Wednesday, August 26, 2015

The Market Dropped 3%, So What's For Dinner?

On Monday, Oct. 19, 1987, the U.S. stock market nose-dived, with the Dow Jones Industrial Average falling 22.61% in a single day.  That was volatility.

Recently, the market has been bouncing around, losing as much as a few percent a day, and edging into correction territory (a loss of over 10% from the latest high).  This turbulence isn't surprising, given the six year age of the longstanding bull market.  Indeed, in the summer of 2011, the market dropped around 17% on account of various investor jitters.  Then, it recovered.  Markets regularly have downturns, even bull markets.

So what does the future hold?  Nothing that anyone can reliably foretell.  The direction of the financial markets today is determined first and foremost by central bank policies.  The key players are the U.S. Federal Reserve, the European Central Bank and the Bank of China.  Predicting central bank policies is difficult in the best of times.  These days, with the data unusually uncertain, central bank policy is harder to predict than one's luck at the  roulette wheel.  This is especially so since politics appears to infiltrate central bank policy, making prediction even harder.  But one thing you can expect is they'll be cautious about doing anything that isn't accommodative.  If the Fed raises rates in 2015, it will probably do so once, and be done with rate raising for quite a long while.

The Chinese stock markets have a bubbly aura, making further volatility in Shanghai and Shenzen likely.  But China's economy is not heavily dependent on rising Chinese stock prices--and neither are Europe's economy or North America's.  Many individual savers in China are getting hosed, but the Chinese economy doesn't rely on domestic consumption. If Chinese investors lose their savings, Chinese manufacturers will still keep exporting to the rest of the world.  So the acid reflux in the Chinese stock markets may, ultimately, have only so much impact and not more.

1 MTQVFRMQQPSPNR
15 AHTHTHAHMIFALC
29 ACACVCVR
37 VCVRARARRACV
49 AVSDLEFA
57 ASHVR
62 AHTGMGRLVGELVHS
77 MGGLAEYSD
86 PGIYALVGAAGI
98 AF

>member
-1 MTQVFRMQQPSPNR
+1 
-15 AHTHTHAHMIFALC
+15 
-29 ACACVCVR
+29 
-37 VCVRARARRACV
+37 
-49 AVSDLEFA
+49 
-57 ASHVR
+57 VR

Keep an eye on the market, but don't miss any meals over it.  If you're nervous, stay the course and don't invest more right now.  On the other hand, if you're feeling lucky, think about adding a bit to your stock holdings as the averages move down.  You know what they say about not letting a good crisis go to waste.

Is there a black swan lurking?  Maybe.  Since China has been the major source of world economic growth in recent years, any major upheaval in China could be the black swan.  What could happen there?  Well, President Xi Jinping has been aggressively consolidating power.  He may be the most powerful leader China has had since Mao Zedong.  But the market turmoil in China, and the recent slowdown in its economic growth, may be causing some to question his leadership.  The secretive nature of China's Communist Party makes it impossible to know for sure how strong Xi's grip on power may be.  While there are no overt signs of change, if Xi is forced out of power and there is a struggle for control in China, then all bets are off and you might want to do some hard thinking about how much risk you care to hold in your portfolio.

Tuesday, August 11, 2015

How The Donald Could Beat Hillary

The stolid burgermeisters who run the Republican Party shrink with horror at the thought of nominating Donald Trump as their presidential candidate.  His verbal atrocities are reaching the level where they might offend Attila the Hun, and the conventional Republican wisdom is that there is no way Trump could beat Hillary Clinton, the likely Democratic nominee.

However, the latest polls that follow Trump's bloody comments directed at Fox News moderator Megyn Kelly show that Trump's support among the electorate remains essentially unchanged.  If this persists, The Donald will be a force to be reckoned with in the Republican primaries.  Democratic strategists are probably delighted, because they, too, are likely to believe that Clinton can easily beat Trump.